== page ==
World Cup insurance cover may hit £6.2bn, says Lloyd's

image captionCompeting players will be insured against injury at the World Cup

The 2010 World Cup in South Africa is set to be insured for more than £6.2bn ($9bn), estimates Lloyd's of London, the world's biggest insurance market.

Football world governing body Fifa, national teams, broadcasters and other firms with a stake in the tournament's success have all taken out policies.

Stadiums and training venues for the World Cup matches are covered to the tune of £3.2bn, underwriters say.

But other business opportunities linked to the event account for another £3bn.

"Competitions, offers, prizes, sponsorship, broadcast rights - it's impossible to know how many there are, but all companies with these financial implications need coverage," said Chris Nash, active underwriter at Sportscover.

Delays and injuries

A Lloyd's spokeswoman said these indirect implications could range from retailers offering free goods if a particular team won the Cup to broadcasting problems caused by delayed matches.

"If the opening ceremony is delayed, that will affect the broadcasters, because they've got their advertising slots in place," she said.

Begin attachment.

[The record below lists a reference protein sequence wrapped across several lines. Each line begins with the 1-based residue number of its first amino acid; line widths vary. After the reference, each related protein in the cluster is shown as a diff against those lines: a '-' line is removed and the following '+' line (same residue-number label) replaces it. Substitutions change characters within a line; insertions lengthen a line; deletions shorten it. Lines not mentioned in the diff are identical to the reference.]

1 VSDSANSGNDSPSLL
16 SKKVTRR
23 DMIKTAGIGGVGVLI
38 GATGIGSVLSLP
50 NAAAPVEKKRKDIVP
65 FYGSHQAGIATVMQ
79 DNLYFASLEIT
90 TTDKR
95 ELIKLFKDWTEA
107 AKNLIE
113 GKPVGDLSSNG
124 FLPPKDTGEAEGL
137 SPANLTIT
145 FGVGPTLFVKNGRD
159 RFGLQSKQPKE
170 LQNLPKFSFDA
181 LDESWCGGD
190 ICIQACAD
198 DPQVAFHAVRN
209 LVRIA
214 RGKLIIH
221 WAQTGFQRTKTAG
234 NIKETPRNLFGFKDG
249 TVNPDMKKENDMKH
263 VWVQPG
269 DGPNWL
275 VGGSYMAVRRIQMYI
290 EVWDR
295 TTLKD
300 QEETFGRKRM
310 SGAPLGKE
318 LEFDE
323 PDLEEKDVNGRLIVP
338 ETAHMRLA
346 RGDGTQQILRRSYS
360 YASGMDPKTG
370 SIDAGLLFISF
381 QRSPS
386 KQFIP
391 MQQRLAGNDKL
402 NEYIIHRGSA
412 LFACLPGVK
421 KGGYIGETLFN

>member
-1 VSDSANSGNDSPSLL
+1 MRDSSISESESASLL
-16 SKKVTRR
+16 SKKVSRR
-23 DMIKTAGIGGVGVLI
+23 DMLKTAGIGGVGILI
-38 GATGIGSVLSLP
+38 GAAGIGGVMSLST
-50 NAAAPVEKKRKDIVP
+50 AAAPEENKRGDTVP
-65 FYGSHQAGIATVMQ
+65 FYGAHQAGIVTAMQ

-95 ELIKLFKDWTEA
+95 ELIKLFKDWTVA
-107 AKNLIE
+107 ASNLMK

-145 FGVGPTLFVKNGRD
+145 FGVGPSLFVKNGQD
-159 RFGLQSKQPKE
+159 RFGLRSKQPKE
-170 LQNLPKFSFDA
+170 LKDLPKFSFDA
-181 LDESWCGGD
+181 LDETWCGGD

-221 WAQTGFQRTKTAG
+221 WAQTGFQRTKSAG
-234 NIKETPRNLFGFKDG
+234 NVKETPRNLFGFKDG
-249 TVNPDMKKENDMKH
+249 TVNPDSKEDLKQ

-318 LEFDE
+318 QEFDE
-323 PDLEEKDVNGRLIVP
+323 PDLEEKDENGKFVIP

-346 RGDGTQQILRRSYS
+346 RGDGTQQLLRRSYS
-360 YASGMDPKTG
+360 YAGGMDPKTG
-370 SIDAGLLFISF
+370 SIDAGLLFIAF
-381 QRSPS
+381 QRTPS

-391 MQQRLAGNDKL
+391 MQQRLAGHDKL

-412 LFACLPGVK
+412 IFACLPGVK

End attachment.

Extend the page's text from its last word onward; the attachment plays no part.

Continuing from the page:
"Similarly, if the final has to be delayed for whatever reason, people might want money back for their tickets."

One important factor not included in those estimates is the value of insurance policies applying to individual players in case of illness or injury.

Not every player in a team is considered to be of equal value. But according to underwriter Peter Thompson at Beazley, insurance against sports disability for a top footballer at the height of his career could go as high as £40m.

On top of that, the celebrity status of well-known players carries its own insurance price-tag.

Clubs rely on the star quality of their biggest names to boost revenues from replica team shirts and other merchandise.

That reputation also needs to be covered by insurance - and a world-class footballer's brand could be worth as much as £10m in its own right, says Dan Trueman, underwriter at Kiln.

Related Internet Links

The BBC is not responsible for the content of external sites.